Protein Tenascin-C Important in Retinal Blood Flow Disorders (Biology)

At worst, a restricted blood supply to the retina can lead to blindness. Bochum researchers have gained new insights into the underlying mechanism.

Many eye diseases are associated with a restricted blood supply, known as ischaemia, which can lead to blindness. The role of the protein tenascin-C, an extracellular matrix component, in retinal ischaemia was investigated in mice by researchers from Ruhr-Universität Bochum (RUB). They showed that tenascin-C plays a crucial role in damaging the cells responsible for vision following ischaemia. The results were published online by the team in the journal Frontiers in Neuroscience on 20 May 2021.

As part of the research, the team around Dr. Susanne Wiemann and Dr. Jacqueline Reinhard from the Department of Cell Morphology and Molecular Neurobiology at RUB collaborated with Professor Stephanie Joachim’s research group from the Experimental Eye Research Institute at the University Eye Clinic in Bochum.

Tenascin-C after retinal ischaemia

Ischaemia occurs due to an interruption in the supply of blood and nutrients to the retina – similar to a stroke. This causes the cells responsible for vision to die, which can lead to impaired vision or even blindness. The research team showed in mice that retinal cells express increased levels of tenascin-C at a very early stage following ischaemia. The quantity of the protein then gradually reduces again as the damage to the retina progresses. “Tenascin-C could therefore be a biomarker for the early detection of ischaemic eye conditions,” says Jacqueline Reinhard.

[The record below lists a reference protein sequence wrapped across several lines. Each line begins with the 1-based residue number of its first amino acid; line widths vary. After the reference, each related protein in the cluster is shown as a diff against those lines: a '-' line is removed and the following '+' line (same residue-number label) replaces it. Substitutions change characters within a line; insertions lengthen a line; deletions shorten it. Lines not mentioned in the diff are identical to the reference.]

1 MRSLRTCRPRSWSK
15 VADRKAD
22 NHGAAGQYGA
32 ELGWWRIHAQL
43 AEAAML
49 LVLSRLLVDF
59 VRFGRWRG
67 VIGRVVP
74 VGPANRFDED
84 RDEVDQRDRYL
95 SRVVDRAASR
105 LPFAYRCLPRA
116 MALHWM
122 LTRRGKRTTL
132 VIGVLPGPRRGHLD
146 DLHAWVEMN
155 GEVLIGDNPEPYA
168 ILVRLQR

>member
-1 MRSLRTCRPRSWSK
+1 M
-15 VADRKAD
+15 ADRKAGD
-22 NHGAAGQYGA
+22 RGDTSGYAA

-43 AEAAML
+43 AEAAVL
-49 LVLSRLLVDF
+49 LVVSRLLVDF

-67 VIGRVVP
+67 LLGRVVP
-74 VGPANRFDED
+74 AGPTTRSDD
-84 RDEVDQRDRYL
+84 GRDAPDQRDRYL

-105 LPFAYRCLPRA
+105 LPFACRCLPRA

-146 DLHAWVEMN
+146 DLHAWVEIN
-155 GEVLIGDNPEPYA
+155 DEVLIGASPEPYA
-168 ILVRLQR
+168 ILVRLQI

Improved retinal function in mice without tenascin-C following ischaemia

The researchers also conducted electroretinogram analyses, allowing them to measure the electrical signal flow of the retina after a light stimulus. They thus showed that retinal ischaemia impairs the function of certain cell types in the retina: both the rod-photoreceptors and the bipolar cells, which are involved in downstream visual processing.

In genetically modified mice, who were unable to form tenascin-C, the cells responsible for vision in the retina functioned considerably better following ischaemic damage than those in control animals, who had tenascin-C. In addition, fewer photoreceptors died without tenascin-C after ischaemia.

Possible changes between the neuron contact points

The researchers also demonstrated elevated levels of the vesicular glutamate transporter vGlut1 in the ischaemic retina. “These could be linked to impaired synaptic signal transmission between the cells and contribute to cell death as a result of retinal ischaemia. Tenascin-C could be an important modulator here,” assumes Jacqueline Reinhard. “Based on this knowledge, future therapy approaches could be developed to improve the treatment of ischaemia.”

Funding

The Mercator Research Center Ruhr (MERCUR) supported the work of Jacqueline Reinhard with a grant with the reference number An-2017-0029. Susanne Wiemann was supported with a doctoral scholarship from the Konrad Adenauer Foundation.

Featured image: Jacqueline Reinhard is researcher at the Department of Cell Morphology and Molecular Neurobiology. © RUB, Marquard


Reference: Susanne Wiemann, Aisha Yousf, Stephanie C. Joachim, Carolin Peters, Ana M. Mueller-Buehl, Natalie Wagner, Jacqueline Reinhard: Knock-out of tenascin-C ameliorates ischemia-induced rod-photoreceptor degeneration and retinal dysfunction, in: Frontiers in Neuroscience, 2021, DOI: 10.3389/fnins.2021.642176


Provided by RUB

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